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Friday File: Caribbean Calling In Winter

In case the resident weather systems haven’t prompted you to look south — or anywhere — for a break from mid-winter, this is a good time to drool over some of the luscious, hot, picturesque, sandy, enticing places you can visit when you take a Caribbean cruise. And if that doesn’t tempt you to book one…well, maybe you’re just content to stay home and shovel!

Before departureIs there a more photographic rock formation than at Cabo San Lucas?

St. MaartenIt seems everybody has a boat in the popular port of St. Maarten

TulumGazing at the Gulf of Mexico from the Maya ruins of Tulum, Mexico

Cayman IslandsA watering hole called Paradise in the Grand Cayman Islands

Mahogany BayPrivacy is available at beautiful Mahogany Bay in Roatan, Honduras

CozumelThis pretty part of Cozumel is worth taking a drive to the north shore

In the news…

• Norwegian Edge: 2-year, $400-million refurbishing program for 9 ships
• Holland America’s new brand campaign called ‘Savour The Journey’
• Sea trials complete for Holland America’s new 2,650-passenger Koningsdam

Today at portsandbows.comRefurbishing the Carnival Inspiration

Holland America Maasdam
7 nights
April 19, 2016
Fort Lauderdale (return): Half Moon Cay, Ocho Rios, Grand Cayman, Cozumel
Inside: $549
Cost per day: $78

Friday File: Beaches of Beauty

If you think a beach is a beach is a beach, which people who don’t lie in the sun might feel inclined to do, then you haven’t met our son-in-law. He will structure his family’s vacations around the quality of the beaches. Prompted by his discriminating eye, we’re re-visiting some that we’ve at least seen in our cruise travels…

TulumTULUM: This picture is taken from the ancient ruins of Tulum, and its accompanying beach provides an alternative for cranky teenagers (or adults) more interested in sunshine than sun gods.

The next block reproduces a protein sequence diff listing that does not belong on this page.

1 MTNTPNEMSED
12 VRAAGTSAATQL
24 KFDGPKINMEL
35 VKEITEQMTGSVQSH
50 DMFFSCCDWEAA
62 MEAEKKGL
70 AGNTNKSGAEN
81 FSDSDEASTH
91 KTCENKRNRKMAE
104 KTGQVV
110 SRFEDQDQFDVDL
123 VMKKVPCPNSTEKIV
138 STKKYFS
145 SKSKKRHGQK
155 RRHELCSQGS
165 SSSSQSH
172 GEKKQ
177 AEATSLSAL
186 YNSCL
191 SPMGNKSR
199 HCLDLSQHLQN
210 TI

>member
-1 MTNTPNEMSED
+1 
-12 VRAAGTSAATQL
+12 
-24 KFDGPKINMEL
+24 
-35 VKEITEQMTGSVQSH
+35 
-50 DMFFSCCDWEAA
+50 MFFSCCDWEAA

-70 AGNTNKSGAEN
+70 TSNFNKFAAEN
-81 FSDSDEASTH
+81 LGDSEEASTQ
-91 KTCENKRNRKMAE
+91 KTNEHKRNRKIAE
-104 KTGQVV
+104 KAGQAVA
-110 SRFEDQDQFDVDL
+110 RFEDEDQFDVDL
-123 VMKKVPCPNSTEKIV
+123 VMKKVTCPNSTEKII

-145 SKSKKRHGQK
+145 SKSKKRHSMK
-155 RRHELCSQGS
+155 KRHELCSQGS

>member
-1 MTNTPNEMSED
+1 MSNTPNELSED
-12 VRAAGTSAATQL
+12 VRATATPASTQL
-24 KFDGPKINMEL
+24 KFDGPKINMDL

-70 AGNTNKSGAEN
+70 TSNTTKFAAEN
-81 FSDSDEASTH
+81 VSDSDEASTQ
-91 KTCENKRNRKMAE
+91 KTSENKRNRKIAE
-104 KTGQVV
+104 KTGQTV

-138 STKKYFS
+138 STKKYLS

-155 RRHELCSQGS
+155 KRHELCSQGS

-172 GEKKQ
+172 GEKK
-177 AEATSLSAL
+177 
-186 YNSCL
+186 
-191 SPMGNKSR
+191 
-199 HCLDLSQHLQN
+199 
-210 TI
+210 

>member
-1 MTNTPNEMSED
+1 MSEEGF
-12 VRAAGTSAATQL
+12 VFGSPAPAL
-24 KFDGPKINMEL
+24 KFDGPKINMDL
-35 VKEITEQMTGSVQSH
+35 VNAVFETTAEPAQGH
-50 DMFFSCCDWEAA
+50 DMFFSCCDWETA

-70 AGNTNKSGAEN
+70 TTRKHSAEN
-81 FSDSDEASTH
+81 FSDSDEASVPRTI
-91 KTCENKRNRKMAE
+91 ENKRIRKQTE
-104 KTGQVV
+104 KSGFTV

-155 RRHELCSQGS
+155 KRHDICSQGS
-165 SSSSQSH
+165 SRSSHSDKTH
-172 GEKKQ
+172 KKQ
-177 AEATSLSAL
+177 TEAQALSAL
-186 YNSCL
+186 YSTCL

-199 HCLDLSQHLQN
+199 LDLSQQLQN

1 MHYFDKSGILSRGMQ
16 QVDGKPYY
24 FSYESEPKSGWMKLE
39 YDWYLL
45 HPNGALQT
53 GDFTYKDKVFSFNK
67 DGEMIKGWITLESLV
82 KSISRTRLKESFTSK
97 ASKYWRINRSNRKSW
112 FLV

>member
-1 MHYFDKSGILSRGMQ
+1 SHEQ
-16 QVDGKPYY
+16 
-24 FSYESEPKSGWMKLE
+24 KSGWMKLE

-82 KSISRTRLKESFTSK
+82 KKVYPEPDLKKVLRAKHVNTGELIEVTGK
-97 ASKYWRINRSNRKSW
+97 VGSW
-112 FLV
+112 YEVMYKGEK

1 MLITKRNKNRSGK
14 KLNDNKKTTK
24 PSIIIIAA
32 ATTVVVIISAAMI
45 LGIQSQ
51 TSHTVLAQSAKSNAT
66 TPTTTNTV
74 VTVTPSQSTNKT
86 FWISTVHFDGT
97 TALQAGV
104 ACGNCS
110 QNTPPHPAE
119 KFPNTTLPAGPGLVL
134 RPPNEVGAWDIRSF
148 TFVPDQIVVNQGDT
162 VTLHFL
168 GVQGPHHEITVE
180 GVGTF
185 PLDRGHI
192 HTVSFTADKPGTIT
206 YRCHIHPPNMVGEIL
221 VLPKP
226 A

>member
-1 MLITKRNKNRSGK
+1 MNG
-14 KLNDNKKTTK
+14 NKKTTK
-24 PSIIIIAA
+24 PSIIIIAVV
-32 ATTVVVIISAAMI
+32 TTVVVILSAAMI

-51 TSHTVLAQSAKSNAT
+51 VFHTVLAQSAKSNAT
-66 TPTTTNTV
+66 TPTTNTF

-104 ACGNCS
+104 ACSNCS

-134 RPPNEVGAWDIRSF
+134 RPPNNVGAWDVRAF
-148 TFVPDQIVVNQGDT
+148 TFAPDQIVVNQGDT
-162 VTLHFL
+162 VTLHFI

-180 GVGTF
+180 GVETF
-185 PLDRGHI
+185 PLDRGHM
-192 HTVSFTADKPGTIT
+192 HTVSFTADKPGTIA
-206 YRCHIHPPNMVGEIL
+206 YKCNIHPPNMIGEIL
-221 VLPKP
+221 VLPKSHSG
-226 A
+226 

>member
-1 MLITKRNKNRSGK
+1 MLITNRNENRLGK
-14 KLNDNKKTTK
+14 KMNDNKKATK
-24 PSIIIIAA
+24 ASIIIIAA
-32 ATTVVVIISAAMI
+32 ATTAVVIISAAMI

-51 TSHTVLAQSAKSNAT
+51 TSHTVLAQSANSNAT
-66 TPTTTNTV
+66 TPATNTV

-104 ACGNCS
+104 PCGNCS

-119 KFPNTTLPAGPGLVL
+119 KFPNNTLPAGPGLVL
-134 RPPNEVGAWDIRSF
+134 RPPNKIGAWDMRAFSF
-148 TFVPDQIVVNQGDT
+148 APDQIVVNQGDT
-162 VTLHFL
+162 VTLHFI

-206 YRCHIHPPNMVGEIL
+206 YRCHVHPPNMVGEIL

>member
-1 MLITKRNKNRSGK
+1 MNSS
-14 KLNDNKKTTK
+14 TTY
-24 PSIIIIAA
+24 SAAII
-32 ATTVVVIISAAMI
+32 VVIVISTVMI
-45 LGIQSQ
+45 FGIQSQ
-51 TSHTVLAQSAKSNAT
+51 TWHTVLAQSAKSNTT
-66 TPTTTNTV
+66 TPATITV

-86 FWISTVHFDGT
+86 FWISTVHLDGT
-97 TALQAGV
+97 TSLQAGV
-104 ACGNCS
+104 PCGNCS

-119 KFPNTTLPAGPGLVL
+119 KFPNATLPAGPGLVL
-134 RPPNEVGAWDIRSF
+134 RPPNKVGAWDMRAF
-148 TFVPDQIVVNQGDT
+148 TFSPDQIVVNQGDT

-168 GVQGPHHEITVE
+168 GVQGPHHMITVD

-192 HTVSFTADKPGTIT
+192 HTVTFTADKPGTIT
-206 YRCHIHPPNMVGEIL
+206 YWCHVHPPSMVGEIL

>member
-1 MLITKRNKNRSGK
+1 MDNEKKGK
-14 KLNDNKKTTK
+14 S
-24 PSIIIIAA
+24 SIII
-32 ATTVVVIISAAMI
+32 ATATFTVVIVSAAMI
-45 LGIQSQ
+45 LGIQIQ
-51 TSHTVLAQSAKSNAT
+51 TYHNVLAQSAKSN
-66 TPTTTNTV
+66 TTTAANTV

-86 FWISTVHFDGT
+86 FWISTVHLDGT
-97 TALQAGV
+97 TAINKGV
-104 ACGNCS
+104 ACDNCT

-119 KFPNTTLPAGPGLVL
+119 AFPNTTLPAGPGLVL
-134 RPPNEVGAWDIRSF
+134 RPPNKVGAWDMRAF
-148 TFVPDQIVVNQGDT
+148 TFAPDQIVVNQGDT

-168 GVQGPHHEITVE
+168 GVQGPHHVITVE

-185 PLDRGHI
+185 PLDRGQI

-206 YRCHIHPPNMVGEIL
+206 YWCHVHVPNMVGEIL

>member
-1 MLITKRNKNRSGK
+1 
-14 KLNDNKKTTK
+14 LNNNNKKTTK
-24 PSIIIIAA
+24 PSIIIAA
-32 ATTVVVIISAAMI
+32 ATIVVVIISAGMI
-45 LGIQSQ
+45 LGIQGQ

GREAT STIRRUP CayGREAT STIRRUP CAY: This is Norwegian’s private island, which means this is Norwegian’s private beach, available only to its cruise-ship passengers. It has everything you might want, especially people.

BarcelonaBARCELONA: You don’t expect to find palm trees, or beaches like this, in Barcelona…at least we didn’t. The lack of beach-goers had more to do with the time of year (May) than the quality of sand. 

Huatulco-2HUATULCO: A nice spot frequented mostly by the locals who live near this pretty place in southern Mexico, and just a short cab ride from the Celebrity Millennium…well worth whatever it cost us.

St. MaartenST. MAARTEN: The bar from which this shot is taken does a booming business all day, thanks mostly to cruise tourists from Philipsburg, 20 minutes away from being this close to landing jets.

MIAMI: There are places that lay claim to being the most famous of beaches, but is there one better known than Miami Beach (okay, Fort Lauderdale) and its view for passing cruise ships?
ArubaARUBA: White sandy beaches that stretch seven miles along this tiny island, flanked by some of the most expensive hotels you’ll find. The good news is the beaches are all public — it’s the law.
Costa MayaCOSTA MAYA: A popular Mexican port still recovering from Hurricane Dean (2007) doesn’t have a lot to do within walking distance of the ship, but this beach near the pier is a hotspot for passengers.

Today at portsandbows.com: Koningsdam coming to America

Royal Princess
14 nights
April 25, 2015